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Flavour Enhancement

Besides contributing directly to flavour and functionality, soy sauce's composition also makes it useful as a natural flavour enhancer. The overall flavour experience is a combination of several concurrent reactions in the mouth. First, the molecules of various food compositions trigger receptors for the basic taste. Here, olfactory receptors transmit odour perception to the brain, where the information is combined with that of the taste receptors. This combination is finally influenced by physical perceptions in the mouth. Flavour enhancers help combine these reactions into a unified, blended flavour experience and to intensify the overall effect.
Soy sauce is a flavour enhancer primarily because of its amino acid content. Many amino acids have been identified both as flavour potentiators and umami contributors -- most notably, glutamic acid. But soy sauce's glutamic acid content isn't the only thing contributing to its flavor-enhancing capabilities. Umami ingredients, such as glutamic acid, may work synergistically with salt to produce an enhancing effect, according to one researcher. Soy sauce, as previously discussed, has plenty of both.

Asian and beyond
Although soy sauce is often viewed only as a traditional component of Asian cuisine, it holds great potential as a flavouring, flavour enhancing and functional ingredient for a wide variety of non-Asian commercial food products as well.

Where east meets west
Beyond traditional Asian applications, the flavour enhancing benefits of naturally brewed soy sauce are right at home in a variety of ethnic and mainstream Western products.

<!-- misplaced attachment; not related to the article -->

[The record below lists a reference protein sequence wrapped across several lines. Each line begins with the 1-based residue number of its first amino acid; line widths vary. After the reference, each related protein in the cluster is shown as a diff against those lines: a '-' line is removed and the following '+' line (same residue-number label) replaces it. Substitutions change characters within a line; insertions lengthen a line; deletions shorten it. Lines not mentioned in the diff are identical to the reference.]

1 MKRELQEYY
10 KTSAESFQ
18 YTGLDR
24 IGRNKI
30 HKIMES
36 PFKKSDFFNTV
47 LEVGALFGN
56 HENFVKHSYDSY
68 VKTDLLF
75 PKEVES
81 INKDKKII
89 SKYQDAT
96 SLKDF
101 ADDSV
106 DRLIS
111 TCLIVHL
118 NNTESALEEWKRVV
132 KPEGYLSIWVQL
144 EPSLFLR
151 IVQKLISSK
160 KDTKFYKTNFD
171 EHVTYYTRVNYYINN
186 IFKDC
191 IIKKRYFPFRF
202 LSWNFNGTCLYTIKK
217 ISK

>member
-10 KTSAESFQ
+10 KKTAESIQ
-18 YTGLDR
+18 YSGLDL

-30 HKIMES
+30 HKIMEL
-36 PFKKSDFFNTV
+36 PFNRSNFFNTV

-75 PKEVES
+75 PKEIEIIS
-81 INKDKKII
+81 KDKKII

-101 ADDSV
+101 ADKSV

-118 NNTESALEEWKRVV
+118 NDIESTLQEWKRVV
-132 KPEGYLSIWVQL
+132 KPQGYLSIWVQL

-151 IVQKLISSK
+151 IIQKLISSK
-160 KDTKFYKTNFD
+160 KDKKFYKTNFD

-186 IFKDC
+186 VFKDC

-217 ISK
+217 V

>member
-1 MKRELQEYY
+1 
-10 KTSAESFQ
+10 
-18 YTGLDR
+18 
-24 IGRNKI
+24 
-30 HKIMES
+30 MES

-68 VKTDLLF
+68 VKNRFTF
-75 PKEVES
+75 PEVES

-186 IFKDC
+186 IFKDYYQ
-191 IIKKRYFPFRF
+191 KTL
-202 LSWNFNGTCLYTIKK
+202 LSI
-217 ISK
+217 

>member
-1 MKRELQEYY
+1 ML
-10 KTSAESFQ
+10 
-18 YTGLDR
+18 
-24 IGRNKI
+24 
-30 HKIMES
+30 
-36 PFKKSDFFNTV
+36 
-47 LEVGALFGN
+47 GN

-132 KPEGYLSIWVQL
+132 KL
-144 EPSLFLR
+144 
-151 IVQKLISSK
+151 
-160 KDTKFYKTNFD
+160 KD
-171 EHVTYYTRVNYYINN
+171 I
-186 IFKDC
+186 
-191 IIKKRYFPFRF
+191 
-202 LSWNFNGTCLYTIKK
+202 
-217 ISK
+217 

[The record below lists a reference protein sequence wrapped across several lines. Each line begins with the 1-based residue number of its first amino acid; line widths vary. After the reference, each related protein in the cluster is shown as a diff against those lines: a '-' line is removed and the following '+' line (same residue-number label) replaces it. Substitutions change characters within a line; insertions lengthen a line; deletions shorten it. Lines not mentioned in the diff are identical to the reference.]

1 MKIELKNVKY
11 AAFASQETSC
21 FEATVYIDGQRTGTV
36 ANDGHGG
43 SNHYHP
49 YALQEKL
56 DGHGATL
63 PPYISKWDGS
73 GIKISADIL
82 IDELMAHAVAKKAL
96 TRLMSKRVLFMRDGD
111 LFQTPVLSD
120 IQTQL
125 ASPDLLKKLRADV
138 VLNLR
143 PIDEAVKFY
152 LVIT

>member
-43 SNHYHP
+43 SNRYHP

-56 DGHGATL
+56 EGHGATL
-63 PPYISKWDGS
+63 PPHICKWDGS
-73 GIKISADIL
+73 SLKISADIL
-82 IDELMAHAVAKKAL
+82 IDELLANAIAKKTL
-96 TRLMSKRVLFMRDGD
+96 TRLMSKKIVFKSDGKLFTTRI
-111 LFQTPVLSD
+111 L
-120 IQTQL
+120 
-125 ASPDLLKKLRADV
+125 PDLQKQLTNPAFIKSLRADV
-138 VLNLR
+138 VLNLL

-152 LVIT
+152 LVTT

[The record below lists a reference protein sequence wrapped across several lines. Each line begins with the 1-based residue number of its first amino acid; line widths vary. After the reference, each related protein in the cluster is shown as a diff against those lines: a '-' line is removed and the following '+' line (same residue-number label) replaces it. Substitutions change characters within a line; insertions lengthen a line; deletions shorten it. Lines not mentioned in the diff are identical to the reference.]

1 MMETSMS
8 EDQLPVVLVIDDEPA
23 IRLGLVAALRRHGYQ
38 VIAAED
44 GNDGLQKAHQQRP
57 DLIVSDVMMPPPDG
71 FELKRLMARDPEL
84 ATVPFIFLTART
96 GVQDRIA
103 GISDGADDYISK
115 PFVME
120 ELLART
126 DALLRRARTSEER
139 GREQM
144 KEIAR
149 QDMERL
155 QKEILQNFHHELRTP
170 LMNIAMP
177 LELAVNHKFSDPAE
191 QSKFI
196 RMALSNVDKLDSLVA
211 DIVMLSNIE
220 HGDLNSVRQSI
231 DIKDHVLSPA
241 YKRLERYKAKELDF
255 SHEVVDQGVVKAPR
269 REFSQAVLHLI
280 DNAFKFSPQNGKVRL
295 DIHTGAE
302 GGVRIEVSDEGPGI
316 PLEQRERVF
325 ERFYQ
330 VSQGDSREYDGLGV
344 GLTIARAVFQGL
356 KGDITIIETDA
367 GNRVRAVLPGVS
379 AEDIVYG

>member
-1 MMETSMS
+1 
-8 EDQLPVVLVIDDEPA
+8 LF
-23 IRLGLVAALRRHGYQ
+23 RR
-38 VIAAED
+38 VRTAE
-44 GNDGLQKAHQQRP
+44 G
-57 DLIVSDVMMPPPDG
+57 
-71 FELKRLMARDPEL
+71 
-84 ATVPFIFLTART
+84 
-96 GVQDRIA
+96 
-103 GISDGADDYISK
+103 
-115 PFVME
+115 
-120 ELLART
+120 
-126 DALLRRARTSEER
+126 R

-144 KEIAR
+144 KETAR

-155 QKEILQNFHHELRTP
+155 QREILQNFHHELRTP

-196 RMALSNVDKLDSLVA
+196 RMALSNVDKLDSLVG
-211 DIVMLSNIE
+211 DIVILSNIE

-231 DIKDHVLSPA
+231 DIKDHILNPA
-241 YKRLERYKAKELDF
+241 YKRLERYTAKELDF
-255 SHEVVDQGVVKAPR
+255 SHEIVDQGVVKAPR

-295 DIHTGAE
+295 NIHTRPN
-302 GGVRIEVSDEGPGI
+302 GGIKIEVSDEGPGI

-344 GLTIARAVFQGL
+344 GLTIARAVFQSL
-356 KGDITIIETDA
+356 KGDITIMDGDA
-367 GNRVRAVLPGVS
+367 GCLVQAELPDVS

Rapid preparation can be an obstacle in the production of processed foods. The cooking time required to develop rich, meaty flavours is often overridden by production requirement. Adding soy sauce to the formula adds amino acids that can help fill out the flavour profile without having to add hydrolysed vegetable protein.

Consumers often think of processed foods as "one-dimensional" or "flat tasting". The combination of basic tastes embodied in soy sauce can add interest and dimension to a variety of foods. The flavour-enhancing properties of soy sauce also can work to further blend and balance the flavour components in a formula.

Consider some of the possible uses for soy sauce
In many non-Asian recipes, soy sauce is the secret weapon that gives depth and complexity. With awareness of "umami" many food scientists and chefs are reaching for soy sauce when a dish or recipe needs salt plus a little "something". It is considered a two-forone ingredient that enhances flavours more than salt would alone.

  • In chicken or beef broth to add savoury note and slow simmered richness
  • In French onion soup to intensify the meat broth taste.
  • In tomato chutney for corn fritters and roast pork
  • In a marinara sauce for pasta
  • In a beurre blanc for seafood
  • In a ceasar salad dressing
  • In soy-balsamic vinaigrette for salads
  • In a lamb marinade with balsamic vinegar and mustard
  • In ground beef, meat loaf, burgers and chilidogs to add flavour and colour
  • In a barbecue glaze for pork spareribs or pork chops
  • In a soy-mustard glaze for lamb medallions
  • In wholegrain bread to add colour and yeasty/wheaty notes
  • In a pizza dough to enhance caramelisation
  • In caramel sauce - to mellow the flavour
  • In chocolate sauce or chocolate baked goods for added richness
  • In a classic charlotte with buttered bread, dried fruit and nuts

Because naturally brewed soy sauce is delicate, it can stay in the background, enriching and enhancing without overpowering.